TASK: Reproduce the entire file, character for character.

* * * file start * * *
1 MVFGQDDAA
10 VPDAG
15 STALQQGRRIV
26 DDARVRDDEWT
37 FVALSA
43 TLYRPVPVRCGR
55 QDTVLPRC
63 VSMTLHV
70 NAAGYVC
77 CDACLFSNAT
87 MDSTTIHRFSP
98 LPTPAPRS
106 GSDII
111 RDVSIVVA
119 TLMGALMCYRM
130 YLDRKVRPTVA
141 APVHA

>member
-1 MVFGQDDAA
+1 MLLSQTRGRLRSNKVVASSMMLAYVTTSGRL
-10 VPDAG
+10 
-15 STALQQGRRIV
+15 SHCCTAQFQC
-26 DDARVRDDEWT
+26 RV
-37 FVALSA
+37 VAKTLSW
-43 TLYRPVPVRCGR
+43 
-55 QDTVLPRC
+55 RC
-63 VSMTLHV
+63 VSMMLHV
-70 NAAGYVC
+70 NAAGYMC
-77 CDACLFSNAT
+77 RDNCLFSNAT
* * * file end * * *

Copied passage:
1 MVFGQDDAA
10 VPDAG
15 STALQQGRRIV
26 DDARVRDDEWT
37 FVALSA
43 TLYRPVPVRCGR
55 QDTVLPRC
63 VSMTLHV
70 NAAGYVC
77 CDACLFSNAT
87 MDSTTIHRFSP
98 LPTPAPRS
106 GSDII
111 RDVSIVVA
119 TLMGALMCYRM
130 YLDRKVRPTVA
141 APVHA

>member
-1 MVFGQDDAA
+1 MLLSQTRGRLRSNKVVASSMMLAYVTTSGRL
-10 VPDAG
+10 
-15 STALQQGRRIV
+15 SHCCTAQFQC
-26 DDARVRDDEWT
+26 RV
-37 FVALSA
+37 VAKTLSW
-43 TLYRPVPVRCGR
+43 
-55 QDTVLPRC
+55 RC
-63 VSMTLHV
+63 VSMMLHV
-70 NAAGYVC
+70 NAAGYMC
-77 CDACLFSNAT
+77 RDNCLFSNAT